Puppets. You just gotta love them. But that love takes a twisted turn in The Happytime Murders as some very R-rated goodness comes into play and after seeing this movie, well, you might not ever look at a puppet in the same light again.
In a world where puppets coexist with humans, but are reviled by society and considered inferior, puppet private investigator Phil Philips (Bill Barretta) reunites with his ex-partner Detective Connie Edwards (Melissa McCarthy) to find a serial killer who murdered Phil’s brother. The killer is now targeting the cast members of the 1980s television series The Happytime Gang, and Phil’s former flame, Jenny (Elizabeth Banks), is next on the list. It’s up to Phil and Edwards, to find the culprit and solve “The Happytime Murders”…before it’s to late.
Director Brian Henson, son of the legendary Jim Henson, delivers up a film of gross out goodness here as he takes the idea of puppets, those cute, colurful dancing creatures we all grew up with and spins them into a dark and seedy underbelly in The Happytime Murders. Henson pushes the limits of R-rated comedy here and withing a minute of watching this film you’ll be howling with laughter at just how extreme it all gets.
Hansen and his team don’t hold back here and while these genius puppet makers would normally showcase fun loving stories here they offer up and grungy detective tale that really pushes the boundaries. The humour in The Happytime Murders really comes from the most unexpected of places and I certainly didn’t expect the laughs that we got here. This is absurdist humour from right out of left field and it will really have your funny bone ringing.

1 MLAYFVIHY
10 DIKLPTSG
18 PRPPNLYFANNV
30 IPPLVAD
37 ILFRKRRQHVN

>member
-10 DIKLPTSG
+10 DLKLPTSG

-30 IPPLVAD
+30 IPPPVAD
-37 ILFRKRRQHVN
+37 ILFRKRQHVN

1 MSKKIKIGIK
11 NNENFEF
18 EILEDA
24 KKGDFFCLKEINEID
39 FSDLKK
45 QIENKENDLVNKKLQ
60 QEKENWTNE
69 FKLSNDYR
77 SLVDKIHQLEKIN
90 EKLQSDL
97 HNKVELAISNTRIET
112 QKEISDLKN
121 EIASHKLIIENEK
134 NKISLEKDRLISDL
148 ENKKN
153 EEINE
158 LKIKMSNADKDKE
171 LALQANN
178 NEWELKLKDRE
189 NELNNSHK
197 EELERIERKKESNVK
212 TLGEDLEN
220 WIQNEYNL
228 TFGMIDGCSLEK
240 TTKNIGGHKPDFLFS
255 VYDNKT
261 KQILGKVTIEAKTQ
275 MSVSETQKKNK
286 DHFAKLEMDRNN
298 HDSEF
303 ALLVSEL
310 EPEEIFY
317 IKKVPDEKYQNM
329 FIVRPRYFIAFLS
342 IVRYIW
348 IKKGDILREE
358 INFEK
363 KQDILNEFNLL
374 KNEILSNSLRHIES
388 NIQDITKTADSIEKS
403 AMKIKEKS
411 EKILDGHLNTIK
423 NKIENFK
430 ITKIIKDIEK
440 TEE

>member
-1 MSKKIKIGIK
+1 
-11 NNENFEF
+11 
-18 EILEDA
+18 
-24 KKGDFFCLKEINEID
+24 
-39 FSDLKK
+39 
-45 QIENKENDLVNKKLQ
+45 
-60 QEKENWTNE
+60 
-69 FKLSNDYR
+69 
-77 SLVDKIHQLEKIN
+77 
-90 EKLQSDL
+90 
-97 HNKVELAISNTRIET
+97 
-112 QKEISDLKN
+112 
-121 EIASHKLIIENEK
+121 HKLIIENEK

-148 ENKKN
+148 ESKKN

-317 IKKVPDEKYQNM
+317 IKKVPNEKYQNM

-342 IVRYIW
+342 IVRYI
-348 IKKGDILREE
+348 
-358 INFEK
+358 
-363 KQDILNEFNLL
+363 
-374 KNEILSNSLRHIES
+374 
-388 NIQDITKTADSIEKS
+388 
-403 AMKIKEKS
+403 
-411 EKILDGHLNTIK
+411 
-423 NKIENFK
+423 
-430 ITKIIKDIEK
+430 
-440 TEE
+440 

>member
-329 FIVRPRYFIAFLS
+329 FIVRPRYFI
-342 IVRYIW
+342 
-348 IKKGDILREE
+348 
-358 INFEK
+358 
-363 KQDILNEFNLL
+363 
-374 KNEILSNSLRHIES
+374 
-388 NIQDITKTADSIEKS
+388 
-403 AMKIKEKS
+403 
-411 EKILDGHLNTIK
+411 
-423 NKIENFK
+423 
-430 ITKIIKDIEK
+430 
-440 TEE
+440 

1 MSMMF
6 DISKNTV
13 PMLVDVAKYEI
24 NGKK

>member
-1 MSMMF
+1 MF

Melissa McCarthy once again shows off her comedic chops and proves that she can certainly get creative when it comes to the use and construction of swear words. As Detective Connie Edwards she’s a by-the-book cop who sometimes forgets to follow the rules and when you add a good dose of sugar she really goes nuts. Whether it’s a string of non-stop expletives or when she is willing to bust up some puppet thugs with broken bottles and a whole lot of attitude, McCarthy really cranks out the funny here.
While Melissa McCarthy is always a top performer for me it was Maya Rudolph as Bubbles who really stole the show here. She’s got a thing for her boss Phil and is thoroughly quirky. Her performance is really unscripted and has a great use of ad-libbing. I’ve also got to praise Bill Barretta as central puppet PI Phil Phillips, he’s a master of his craft and really brings Phil to life and the mischief and craziness that he gets up to alongside McCarthy, who proves she has a real sweet tooth…with hilarious results is pretty fun to watch.
The Happytime Murders is a real change of direction for the art of puppeteering and I think Brian Hanson has done his dad proud with this one. While he was known for creating The Muppets and Sesame Street Jim Henson also had a really absurdist sense of humour and liked to push the boundaries, especially in some of his more early cult works and The Happytime Murders pays homage to this. It serves up a particular brand of crazy and it had me in stitches with what was presented up on screen and I think Jim Henson would have definitely been proud.
If you’re looking for your boundaries to be pushed and are up for a serious sugar rush then The Happytime Murders is a film you should check out. Funny, crazy and with plenty of kick to it, The Happytime Murders really knows how to push the funny.
Image: Roadshow Films